'Shared by Nature': How to better facilitate the conservation of land and sea areas on Earth

Editor's note: "Shared by Nature" invites experts and scholars from around the world to share their knowledge of major issues in nature, such as climate change, biodiversity conservation and environmental protection. Marie-Josée Fortin is a professor at the University of Toronto, and a fellow of the Royal Society of Canada. She shared her experiences at biodiversity conservation from spatial planning perspective.

The second phase of the 15th meeting of the Conference of the Parties (COP15) is ongoing in Montreal, Canada, between December 7 and 19. The conference is expected to lead to the adoption of the "Post-2020 Global Biodiversity Framework". One of the targets in the first draft of the Framework is that at least 30 percent of land areas and sea areas on Earth are conserved effectively before 2030.

CGTN talked to Professor Marie-Josée Fortin, who specializes in spatial ecology at the University of Toronto. She shared her views on better approaches to facilitating the conservation of both areas from a spatial planning perspective.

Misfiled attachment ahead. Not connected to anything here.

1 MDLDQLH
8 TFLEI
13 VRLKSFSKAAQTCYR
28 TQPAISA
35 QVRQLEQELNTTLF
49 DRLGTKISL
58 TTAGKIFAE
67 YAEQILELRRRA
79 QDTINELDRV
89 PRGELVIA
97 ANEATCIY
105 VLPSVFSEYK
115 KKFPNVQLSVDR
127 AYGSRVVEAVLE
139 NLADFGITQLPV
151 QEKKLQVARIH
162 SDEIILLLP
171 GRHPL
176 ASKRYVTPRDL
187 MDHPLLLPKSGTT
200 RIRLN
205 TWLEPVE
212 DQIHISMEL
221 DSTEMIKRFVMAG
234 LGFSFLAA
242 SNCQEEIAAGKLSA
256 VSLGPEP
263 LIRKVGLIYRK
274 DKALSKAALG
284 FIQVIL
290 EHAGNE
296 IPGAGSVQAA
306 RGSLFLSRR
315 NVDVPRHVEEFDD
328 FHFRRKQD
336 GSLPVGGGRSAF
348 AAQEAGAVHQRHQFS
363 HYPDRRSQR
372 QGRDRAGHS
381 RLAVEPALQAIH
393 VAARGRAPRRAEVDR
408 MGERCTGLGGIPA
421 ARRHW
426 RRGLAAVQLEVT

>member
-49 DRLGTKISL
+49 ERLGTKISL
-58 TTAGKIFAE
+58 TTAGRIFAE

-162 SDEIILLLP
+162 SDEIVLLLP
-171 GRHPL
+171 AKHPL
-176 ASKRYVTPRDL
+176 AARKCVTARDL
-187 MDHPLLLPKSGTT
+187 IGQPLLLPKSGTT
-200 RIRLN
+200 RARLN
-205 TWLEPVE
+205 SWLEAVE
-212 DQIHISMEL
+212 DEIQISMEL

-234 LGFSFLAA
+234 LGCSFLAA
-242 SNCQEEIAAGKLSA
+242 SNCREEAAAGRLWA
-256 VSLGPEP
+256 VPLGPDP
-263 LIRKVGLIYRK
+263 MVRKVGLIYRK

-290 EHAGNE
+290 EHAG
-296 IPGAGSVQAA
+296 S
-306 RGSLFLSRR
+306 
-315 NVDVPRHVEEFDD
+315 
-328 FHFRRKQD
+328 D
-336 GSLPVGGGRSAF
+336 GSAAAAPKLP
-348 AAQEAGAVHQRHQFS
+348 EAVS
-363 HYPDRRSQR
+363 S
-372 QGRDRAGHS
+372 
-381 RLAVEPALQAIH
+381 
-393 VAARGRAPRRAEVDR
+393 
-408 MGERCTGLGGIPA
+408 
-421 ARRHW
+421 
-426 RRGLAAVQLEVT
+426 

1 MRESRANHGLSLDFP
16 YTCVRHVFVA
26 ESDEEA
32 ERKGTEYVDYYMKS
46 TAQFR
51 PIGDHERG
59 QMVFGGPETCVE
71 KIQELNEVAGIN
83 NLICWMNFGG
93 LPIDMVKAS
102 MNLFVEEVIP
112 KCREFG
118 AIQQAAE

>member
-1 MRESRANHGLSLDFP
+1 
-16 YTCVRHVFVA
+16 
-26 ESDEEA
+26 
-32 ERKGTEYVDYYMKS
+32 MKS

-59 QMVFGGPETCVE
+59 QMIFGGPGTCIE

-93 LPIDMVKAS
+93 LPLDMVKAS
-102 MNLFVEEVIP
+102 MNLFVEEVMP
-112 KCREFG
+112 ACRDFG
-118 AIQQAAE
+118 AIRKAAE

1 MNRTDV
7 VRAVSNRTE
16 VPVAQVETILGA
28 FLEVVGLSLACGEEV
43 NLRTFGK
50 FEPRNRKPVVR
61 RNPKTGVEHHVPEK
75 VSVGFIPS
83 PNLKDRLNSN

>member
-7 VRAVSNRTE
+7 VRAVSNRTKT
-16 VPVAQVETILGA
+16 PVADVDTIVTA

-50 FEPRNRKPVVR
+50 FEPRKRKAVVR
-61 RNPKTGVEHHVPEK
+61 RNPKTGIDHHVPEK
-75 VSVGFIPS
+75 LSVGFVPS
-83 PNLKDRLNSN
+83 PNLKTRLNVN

First, focus on the combination of several ecosystems rather than a single one, such as forests, which could create an area that is "contiguous from terrestrial to streams to oceans," she said. Then "a continuum across ecosystem and a more healthy environment" would be established for species that require freshwater and seawater, such as salmon.

To offer more protection for specific species in the ocean, Professor Fortin shared a tool by establishing a network of marine protected areas. Scientists first have access to the "trajectories of species in the present times and the future times. Then they model with some kind of optimization algorithms to identify where could be the area that maximizes the number of species in the current time and in the future." These areas are part of the network. Also, scientists look at the overlap, which are considered the protected areas as well. Therefore, the habitat for species, such as their mating, spawning and feeding grounds, would be well protected.

In addition, the shape of the protected areas matters. "For the ocean, rectangular shapes are used to maximize the range of marine ecosystems that exist from coastal areas to deeper areas. On land, it is better to have round areas as there is less edge effect and more interior area for species that require large habitat areas," she said.

The professor also expressed her expectations to the conference that international collaboration and reaching an agreement between countries are significant to conserve biodiversity globally. 

(Cover image designed by CGTN's Li Wenyi, video edited by CGTN's Xu Wen)

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